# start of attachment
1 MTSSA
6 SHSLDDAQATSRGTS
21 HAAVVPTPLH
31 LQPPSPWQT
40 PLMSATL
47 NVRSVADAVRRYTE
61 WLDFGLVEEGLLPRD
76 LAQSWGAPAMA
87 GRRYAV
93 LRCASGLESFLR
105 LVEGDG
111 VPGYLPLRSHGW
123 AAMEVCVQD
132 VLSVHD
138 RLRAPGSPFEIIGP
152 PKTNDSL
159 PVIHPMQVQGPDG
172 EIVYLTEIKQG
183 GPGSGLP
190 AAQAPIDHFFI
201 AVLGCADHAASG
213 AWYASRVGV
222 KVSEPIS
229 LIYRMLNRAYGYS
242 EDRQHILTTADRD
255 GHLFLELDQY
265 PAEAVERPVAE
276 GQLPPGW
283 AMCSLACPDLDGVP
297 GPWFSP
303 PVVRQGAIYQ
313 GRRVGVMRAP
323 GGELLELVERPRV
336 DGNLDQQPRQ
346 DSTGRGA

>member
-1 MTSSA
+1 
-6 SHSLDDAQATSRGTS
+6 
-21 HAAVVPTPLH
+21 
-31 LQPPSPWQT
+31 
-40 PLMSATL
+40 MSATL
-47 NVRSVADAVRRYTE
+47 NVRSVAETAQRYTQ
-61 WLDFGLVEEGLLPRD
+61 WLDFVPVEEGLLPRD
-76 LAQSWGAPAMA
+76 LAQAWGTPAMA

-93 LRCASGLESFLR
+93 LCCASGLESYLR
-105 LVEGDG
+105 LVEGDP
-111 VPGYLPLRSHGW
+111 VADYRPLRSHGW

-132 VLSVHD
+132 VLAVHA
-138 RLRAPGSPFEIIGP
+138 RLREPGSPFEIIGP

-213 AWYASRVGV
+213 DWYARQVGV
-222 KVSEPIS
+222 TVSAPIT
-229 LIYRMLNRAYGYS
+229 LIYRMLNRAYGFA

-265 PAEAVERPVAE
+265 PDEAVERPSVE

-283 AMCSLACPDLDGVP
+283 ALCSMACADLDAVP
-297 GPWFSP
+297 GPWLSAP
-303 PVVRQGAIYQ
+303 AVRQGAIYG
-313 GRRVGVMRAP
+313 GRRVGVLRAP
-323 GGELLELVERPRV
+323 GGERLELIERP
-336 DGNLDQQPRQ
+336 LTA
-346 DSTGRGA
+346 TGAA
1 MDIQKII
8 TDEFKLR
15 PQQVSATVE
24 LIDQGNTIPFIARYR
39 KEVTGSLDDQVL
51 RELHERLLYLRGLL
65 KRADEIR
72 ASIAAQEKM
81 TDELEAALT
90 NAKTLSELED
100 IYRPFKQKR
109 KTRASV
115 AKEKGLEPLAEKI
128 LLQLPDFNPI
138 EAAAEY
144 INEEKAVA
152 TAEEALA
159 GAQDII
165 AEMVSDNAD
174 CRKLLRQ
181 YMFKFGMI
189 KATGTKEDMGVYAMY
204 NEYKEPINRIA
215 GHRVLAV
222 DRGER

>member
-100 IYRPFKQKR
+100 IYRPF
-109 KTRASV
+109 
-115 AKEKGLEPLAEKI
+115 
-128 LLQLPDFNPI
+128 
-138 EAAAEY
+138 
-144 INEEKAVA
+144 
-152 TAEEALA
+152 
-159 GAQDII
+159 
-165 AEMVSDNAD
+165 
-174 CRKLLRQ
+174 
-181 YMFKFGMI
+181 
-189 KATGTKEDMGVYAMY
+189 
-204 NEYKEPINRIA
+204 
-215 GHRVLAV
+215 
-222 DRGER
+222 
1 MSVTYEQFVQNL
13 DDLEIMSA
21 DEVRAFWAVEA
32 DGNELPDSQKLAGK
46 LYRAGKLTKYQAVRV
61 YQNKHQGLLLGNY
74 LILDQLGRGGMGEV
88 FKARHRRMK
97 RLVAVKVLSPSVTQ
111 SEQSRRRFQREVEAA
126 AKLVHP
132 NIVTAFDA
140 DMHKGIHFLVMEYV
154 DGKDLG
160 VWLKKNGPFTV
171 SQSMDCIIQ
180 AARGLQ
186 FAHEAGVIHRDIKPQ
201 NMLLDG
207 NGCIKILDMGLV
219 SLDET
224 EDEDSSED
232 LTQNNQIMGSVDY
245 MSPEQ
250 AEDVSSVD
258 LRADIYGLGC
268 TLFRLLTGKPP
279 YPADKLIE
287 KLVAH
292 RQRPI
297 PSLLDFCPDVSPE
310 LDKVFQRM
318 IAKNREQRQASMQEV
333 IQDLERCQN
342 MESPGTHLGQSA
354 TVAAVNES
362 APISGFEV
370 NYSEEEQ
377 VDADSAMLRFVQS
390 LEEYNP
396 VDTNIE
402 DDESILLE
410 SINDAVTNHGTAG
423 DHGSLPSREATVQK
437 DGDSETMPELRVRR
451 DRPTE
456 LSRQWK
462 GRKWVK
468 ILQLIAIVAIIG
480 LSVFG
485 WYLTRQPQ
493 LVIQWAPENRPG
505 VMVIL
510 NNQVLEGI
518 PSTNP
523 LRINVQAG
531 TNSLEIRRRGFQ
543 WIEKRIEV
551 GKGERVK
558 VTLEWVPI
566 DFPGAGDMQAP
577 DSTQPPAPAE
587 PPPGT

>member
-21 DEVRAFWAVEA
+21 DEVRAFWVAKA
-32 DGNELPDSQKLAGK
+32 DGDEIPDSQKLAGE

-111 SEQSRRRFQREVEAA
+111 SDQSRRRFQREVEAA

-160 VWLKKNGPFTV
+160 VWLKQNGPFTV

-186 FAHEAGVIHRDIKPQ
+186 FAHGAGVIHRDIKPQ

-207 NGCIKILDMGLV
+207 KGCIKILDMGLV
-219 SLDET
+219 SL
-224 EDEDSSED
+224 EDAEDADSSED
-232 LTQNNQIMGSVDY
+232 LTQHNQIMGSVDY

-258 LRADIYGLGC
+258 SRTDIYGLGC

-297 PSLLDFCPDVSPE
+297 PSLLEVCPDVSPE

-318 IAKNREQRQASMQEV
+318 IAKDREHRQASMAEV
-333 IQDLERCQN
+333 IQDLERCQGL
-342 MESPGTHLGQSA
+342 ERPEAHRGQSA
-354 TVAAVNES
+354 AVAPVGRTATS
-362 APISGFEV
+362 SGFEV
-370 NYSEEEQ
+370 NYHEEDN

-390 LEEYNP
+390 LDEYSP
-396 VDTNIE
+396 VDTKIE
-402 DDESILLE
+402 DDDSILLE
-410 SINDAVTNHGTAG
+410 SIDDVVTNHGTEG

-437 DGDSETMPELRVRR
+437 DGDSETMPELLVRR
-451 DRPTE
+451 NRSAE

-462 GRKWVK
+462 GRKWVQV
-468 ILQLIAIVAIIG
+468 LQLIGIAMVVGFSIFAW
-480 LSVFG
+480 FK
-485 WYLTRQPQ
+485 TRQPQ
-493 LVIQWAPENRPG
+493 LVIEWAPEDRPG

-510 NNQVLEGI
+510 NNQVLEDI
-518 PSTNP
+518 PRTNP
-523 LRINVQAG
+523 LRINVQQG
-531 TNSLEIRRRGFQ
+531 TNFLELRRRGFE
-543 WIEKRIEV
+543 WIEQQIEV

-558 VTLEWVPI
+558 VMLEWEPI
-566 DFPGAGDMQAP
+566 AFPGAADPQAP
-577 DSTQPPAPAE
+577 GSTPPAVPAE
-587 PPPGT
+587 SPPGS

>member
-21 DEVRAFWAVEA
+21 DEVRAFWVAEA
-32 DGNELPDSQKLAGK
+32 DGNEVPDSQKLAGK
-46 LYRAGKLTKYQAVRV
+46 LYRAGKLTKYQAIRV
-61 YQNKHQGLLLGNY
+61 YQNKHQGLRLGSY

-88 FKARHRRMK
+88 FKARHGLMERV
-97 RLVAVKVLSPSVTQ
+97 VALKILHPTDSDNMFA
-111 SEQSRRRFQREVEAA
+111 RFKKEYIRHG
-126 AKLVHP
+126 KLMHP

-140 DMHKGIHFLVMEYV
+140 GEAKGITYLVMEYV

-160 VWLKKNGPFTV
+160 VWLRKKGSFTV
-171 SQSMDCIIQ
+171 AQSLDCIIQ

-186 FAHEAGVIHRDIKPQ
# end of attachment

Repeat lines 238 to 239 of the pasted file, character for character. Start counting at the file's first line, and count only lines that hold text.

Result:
+370 NYHEEDN

-390 LEEYNP